If my red dress fit better, I'd be more ecstatic about it. But for less than $100, I was satisfied. My mother helped me pick it out and she really liked it (yes, I finally did something she approved of). I also really liked the different look of the keyhole opening in the front and the delicate gold embroidery all over it. Anyway, when I came out, we danced to "The Lady in Red."If I had my druthers, I would have put more effort into choosing a song for this part b/c it just seems so cliche but I've always liked that song, so it wasn't that terrible. After the quick dance (and requisite snapshots), we went around to toast the tables. The restaurant manager had already mixed Coke with Sprite in goblets for us, though I would have enjoyed seeing some ppl do silly drinking games with liquor. :)
One of the things that I appreciated about the MC was his introduction of this toasting by saying that the table who makes the most noise when we come around would get a special treat (don't know if he followed through on this) b/c it got us some really good reactions. Unfortunately we had a schedule to keep and we couldn't chat longer with some ppl and the restaurant manager kept moving us along. He also tried to keep us in the right order -- groom's parents, followed by bride and groom together, then bride's parents, and the rest of the bridal party -- but we wanted to stray at times like when Dear was catching up with his friends but no one else knew the ppl on that table and they wanted to move along.
After the toasting, the banquet was pretty much over. The photographer took off soon after (so it must have been around 9:30), the fried rice and noodles came out, and the cake was put out, along with the ice cream. I'm not sure how many ppl knew about the ice cream but there should not have been an excuse for the cake, except that the MC was remiss and did not mention it at all. I changed into my final dress of the evening (perhaps my favorite) and rested/hid a while as ppl did the conga line outside. Call me a party-pooper but I don't dance and I don't like being forced to, so I may not have partied as much as I should have but it looked like other ppl didn't mind and had fun anyway. The MC did pull us out at the end when everyone formed a circle and cheered us on. We came out and stood in the center of the circle but had no idea what to do (were we supposed to dance? laugh? sing?) and eventually the MC made everyone give us a group hug.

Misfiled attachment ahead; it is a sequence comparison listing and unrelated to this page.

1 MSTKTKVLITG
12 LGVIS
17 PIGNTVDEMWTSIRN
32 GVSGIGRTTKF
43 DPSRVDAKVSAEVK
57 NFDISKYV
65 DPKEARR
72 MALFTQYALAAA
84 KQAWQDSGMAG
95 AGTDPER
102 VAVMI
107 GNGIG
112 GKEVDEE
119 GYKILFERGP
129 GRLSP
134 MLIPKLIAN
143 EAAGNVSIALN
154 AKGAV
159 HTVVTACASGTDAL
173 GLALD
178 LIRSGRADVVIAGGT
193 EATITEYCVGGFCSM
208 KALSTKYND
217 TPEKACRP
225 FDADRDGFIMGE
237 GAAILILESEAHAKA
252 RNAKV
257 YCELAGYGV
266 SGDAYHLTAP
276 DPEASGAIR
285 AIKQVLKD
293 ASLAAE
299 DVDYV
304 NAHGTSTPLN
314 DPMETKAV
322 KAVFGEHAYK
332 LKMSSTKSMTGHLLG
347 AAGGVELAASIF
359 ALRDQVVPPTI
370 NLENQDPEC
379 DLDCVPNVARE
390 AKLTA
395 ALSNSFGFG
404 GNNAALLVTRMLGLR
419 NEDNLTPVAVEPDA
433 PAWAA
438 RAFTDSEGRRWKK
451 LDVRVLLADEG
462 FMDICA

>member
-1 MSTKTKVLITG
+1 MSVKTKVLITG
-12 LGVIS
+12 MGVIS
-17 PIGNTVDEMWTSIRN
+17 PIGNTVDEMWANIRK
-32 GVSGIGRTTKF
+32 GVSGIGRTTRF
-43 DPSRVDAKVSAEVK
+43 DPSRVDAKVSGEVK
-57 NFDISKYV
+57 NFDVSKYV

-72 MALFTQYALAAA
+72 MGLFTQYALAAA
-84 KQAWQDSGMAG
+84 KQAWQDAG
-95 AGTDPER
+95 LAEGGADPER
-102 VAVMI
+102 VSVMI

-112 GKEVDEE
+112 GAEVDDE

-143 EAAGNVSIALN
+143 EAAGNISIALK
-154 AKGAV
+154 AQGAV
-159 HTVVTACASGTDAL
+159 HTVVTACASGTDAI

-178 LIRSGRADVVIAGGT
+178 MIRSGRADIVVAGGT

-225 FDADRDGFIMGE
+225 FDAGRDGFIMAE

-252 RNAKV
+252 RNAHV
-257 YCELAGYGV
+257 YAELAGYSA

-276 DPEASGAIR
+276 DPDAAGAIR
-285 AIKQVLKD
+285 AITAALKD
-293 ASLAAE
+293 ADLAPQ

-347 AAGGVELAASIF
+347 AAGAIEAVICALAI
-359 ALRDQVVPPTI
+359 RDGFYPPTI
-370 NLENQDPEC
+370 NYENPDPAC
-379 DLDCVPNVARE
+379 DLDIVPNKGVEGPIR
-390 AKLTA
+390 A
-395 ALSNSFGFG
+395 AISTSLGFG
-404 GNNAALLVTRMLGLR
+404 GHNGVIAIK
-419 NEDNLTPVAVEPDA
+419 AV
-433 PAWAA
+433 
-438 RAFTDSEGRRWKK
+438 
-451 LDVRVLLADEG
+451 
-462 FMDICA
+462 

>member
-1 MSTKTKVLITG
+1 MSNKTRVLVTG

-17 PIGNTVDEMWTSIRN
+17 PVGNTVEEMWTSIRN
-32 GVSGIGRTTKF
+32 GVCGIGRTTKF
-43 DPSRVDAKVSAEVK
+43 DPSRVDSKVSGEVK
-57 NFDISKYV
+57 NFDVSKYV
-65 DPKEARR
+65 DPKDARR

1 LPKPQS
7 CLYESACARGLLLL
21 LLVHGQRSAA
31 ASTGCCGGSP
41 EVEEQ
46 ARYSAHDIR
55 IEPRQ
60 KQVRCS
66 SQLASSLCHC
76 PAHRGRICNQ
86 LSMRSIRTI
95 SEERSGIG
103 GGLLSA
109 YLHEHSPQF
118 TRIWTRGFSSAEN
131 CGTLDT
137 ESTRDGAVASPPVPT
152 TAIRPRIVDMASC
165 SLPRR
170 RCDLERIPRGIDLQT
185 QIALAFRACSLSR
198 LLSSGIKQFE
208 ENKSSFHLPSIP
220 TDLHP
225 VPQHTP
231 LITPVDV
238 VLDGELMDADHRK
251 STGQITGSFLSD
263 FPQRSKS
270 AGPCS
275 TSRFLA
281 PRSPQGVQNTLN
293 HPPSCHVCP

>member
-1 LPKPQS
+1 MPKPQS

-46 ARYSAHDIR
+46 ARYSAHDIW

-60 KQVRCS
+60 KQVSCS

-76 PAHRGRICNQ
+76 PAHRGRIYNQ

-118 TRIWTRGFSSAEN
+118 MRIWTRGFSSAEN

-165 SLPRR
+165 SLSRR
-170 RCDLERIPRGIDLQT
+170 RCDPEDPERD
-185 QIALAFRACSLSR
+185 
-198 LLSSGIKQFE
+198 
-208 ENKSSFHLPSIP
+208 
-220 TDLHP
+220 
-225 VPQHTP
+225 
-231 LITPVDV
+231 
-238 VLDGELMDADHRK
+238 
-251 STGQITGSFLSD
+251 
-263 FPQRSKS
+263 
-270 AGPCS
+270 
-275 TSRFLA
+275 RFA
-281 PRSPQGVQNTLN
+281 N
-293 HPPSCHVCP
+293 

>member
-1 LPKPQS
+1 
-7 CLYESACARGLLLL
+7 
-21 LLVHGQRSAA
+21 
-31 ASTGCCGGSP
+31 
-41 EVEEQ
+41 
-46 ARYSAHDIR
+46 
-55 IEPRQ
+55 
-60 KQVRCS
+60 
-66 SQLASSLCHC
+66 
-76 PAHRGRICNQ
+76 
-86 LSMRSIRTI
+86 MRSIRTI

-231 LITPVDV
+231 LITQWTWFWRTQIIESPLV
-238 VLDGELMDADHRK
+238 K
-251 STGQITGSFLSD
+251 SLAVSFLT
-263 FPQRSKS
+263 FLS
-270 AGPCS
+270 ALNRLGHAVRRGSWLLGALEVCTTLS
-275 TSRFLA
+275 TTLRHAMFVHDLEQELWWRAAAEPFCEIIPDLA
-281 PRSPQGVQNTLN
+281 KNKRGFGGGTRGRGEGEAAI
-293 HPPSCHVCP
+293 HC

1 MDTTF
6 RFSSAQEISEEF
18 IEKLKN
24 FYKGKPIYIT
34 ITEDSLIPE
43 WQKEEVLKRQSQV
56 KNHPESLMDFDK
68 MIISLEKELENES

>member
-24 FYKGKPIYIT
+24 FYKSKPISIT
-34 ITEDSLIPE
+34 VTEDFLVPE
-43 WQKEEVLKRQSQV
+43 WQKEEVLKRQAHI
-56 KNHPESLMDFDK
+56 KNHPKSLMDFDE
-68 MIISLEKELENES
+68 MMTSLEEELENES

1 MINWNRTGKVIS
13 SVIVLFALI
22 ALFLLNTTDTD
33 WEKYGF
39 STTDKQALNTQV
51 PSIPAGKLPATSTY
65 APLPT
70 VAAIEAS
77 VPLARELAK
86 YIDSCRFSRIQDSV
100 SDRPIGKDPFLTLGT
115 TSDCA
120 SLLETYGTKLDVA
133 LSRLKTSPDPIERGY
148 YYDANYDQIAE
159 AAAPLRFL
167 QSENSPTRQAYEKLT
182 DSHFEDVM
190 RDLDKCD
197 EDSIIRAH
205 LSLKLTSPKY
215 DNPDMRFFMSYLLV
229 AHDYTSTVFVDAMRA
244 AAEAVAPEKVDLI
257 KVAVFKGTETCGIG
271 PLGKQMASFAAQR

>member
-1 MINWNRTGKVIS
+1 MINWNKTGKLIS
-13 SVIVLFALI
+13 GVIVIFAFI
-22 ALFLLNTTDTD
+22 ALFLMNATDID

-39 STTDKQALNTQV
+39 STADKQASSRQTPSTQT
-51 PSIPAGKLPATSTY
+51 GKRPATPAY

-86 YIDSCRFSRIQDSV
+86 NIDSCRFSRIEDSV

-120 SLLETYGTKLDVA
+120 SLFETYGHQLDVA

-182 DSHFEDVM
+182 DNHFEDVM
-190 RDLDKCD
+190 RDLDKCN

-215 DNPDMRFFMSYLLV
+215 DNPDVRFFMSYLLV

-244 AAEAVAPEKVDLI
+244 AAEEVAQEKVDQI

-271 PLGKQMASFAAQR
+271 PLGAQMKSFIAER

Oh, did I forget the toasts? I don't remember at all when they took place (after the cake cutting? after the bouquet toss?) but all three were really nice and full of sweet sentiments. It was good that none of them were really embarassing (my poor BM seemed extremely nervous!!) but had humor nevertheless. The only bad thing was that ppl are crazy RUDE and continued to talk as the toasts were given so some ppl said they could barely hear anything. I also somewhat regret not giving a toast of our own, thanking everyone for coming. We were so busy (and such slackers w/ the MC) that it completely slipped our mind. :T
And before we knew it, ppl started leaving and we were saying good bye to them by the door as they left. At one point, the aunt and uncle that came too late for the tea ceremony rushed over and put the necklace they bought on me. It was a bit weird but I remember their gift most clearly. :) As the restaurant cleared of people, our wonderful helpers cleaned everything up and packed stuff away. I sat like the little diva that I am, resting my aching feet until almost everyone was gone. At the end, some of my friends stayed behind to keep me company and it was good to chat with them. When my parents were leaving, my brother gave a little speech to Dear welcoming him to the family and said some mushy stuff to me too. He then gave me a bear hug (even lifting me off the floor), causing me to leave a smear of runny makeup on his rented tux.
Eventually Dear and I drove to the church where we dropped off a whole bunch of stuff at FIL's office and we went to Pathmark to get some drinks (completely parched and someone had packed away all the leftover drinks by then) so that we could properly chow down on the leftovers from our table. :)
Tuesday, November 14, 2006
Monday, November 13, 2006